“…the heat trapped by the CO2 goes into the ocean sooner or later…”
Applesauce, balderdash, baloney, bilge, blarney, blather, bosh, bull, bunk, claptrap, codswallop, crapola, drivel, drool, garbage, hogwash, hokum, hooey, horsefeathers, humbug, malarkey, moonshine, muck, piffle, poppycock, punk, rubbish, tommyrot, tosh, trumpery, twaddle, whatlysenkospawned.

3. Personal incredulity - all the models are wrong

Bill_W says:
November 25, 2013 at 5:34 pm
I’m glad that they published this important work based on a single climate model. Now they can try the other 75 climate models one at a time and publish 75 more papers. I presume that they picked a model in the middle so they can publish 38 more papers saying it is even worserer than we thought in the last paper. Then if it does get cool, they can start on the climate models on the other end and work backwards. It’s called climate simulation masturbation. And we pay for it.

Louis Hooffstetter says:
November 25, 2013 at 5:46 pm
“Frölicher and his co-authors… use one of the world’s leading climate models for their calculations…”
Garbage in, garbage out.

Billy Liar says:
November 25, 2013 at 5:52 pm
I think I’ve got climate model fatigue. I couldn’t care less what’s happening in the dream world of climate models. Uncannily, they never predict the only thing we know that is almost certain to happen – the next glaciation

Truthseeker says:
November 25, 2013 at 6:12 pm
“The model is closer to reality,”
Well it would be almost impossible for these models to get any further away ….

Two Labs says:
November 25, 2013 at 6:38 pm
Model outputs are not data.
Will this madness ever end?

Timo Kuusela says:
November 25, 2013 at 7:49 pm
“Single climate model”,and if others are used, the result is different.Good grief…

John piccirilli says:
November 25, 2013 at 11:43 pm
The models have to be right, one of gores brain washed climate reality
Pinheads just told me so, and he proved it by showing ten data points
which they are based on so they must be right. Sceptics are the same
People who said smoking did not cause. Sarc ( al did own a tobacco farm but
No mention of this fact.

DEEBEE says:
November 26, 2013 at 2:32 amWaiting for the day when these model jokers stop behaving like newly minted grad students in love with their models. It is amazing that the bubble of hubris is not burst by exposure to reality. Do a reality check on the selected model and then try to understand why it does not work most of the time.

wsbriggs says:
November 26, 2013 at 3:30 am
As a graduate of the ETH this saddens piece me tremendously. The Department of Physics used to be home to people like Wolfgang Pauli, and Albert Einstein, now there is the sad image of “progressive” science taking them back to before the age of reason.

4. Why try if we're going to boil anyway

cynical_scientist says:
November 25, 2013 at 7:37 pm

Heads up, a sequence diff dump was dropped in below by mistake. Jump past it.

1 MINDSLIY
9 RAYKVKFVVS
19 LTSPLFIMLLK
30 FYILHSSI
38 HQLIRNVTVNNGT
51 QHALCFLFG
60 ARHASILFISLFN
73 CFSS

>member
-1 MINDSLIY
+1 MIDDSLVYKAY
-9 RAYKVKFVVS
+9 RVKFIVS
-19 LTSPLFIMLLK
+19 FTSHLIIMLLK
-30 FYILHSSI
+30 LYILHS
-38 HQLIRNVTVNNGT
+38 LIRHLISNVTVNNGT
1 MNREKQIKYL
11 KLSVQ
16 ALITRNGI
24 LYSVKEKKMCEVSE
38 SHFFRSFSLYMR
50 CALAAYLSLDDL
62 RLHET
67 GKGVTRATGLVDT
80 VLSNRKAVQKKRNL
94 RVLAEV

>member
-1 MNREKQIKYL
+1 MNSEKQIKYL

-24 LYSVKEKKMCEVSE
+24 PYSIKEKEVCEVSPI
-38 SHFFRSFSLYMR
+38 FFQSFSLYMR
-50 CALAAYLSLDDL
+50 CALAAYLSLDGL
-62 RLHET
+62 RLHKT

Brought to you by the
“we’re all doomed anyway so why bother”

Louis says (extract):
November 25, 2013 at 10:30 pm
So even if humans completely stopped making any contributions of CO2 to the atmosphere, we are still doomed. In that case, what possible reason is there to cut CO2 emissions? We might as well burn our fossil-fuel candles at both ends and enjoy life while we still can.

M Courtney says:
November 26, 2013 at 1:11 am
Weret hsi study to be accurate it would blow away any justification for reducing CO2 emissions.
Hundreds of years if warming would happen anyway… so the emisssions would now be irrelevant.

5. Conspiracy ideation - the scientists are only in it for the money and variations

knr says:
November 26, 2013 at 2:48 am
We cannot rule out the possibility that climate change is even greater than previously thought, says the scientist.
We cannot rule in the possibility that climate change is even greater than previously thought, says the scientist.
One gets reaserch money in and helps keep ‘the cause ‘ on track the other does not .
But both are equally ‘valid ‘
Guess which one climate ‘scientists’ would go for.

Kurt in Switzerland says (extract):
November 26, 2013 at 1:28 am
Keep those R&D Swiss Francs coming our way, so we can get even better at what we do. And on the odd chance that we’re proven wrong – which can only be done from, say 2060 or 2080 – we’ll have been dead for decades by then anyway, so you can’t even hold us responsible!

Frölicher, TL et al (2013) Continued global warming after CO2 emissions stoppage. Nature Climate Change (2013) doi:10.1038/nclimate2060


  1. I'm MCourtney.
    Shame that you don't correct my typos and still record them for posterity. It's a bit like snapping people on a beach holiday in their inebriated gracefulness and putting them on your own mantelpiece.
    Strange and just a little creepy.

    Still, the point remained. That paper was pointless. If it was right then there was no possible policy but the entirely sceptical "adapt".

    And yet, unfortunately for our side, it was not justified in being right.

    1. Why is the paper pointless? It does not mean there is no possible policy. Also we need to predict what is going to happen to plan adapting. Your comment is accurately filed under "Why try".

    2. MCourtney - Your comment was nonsense. We are already committed to further warming until the current level of emissions and radiative imbalance rebalance over time, but we can _always_ make matters _worse_. By, for example, emitting more.

      Some adaptation to what's already in the pipeline is unavoidable. But mitigation is still less expensive than adaptation, and still a very good idea.

    3. MCourtney:

      1. Your comment has already been recorded for posterity at WUWT. That was your doing.

      2. If I changed comments that other people wrote I'd quite rightly be accused of fudging or tampering or misquoting.

      3. What Jammy said.

      4. What KR said.

      5. Read the article again, then the paper.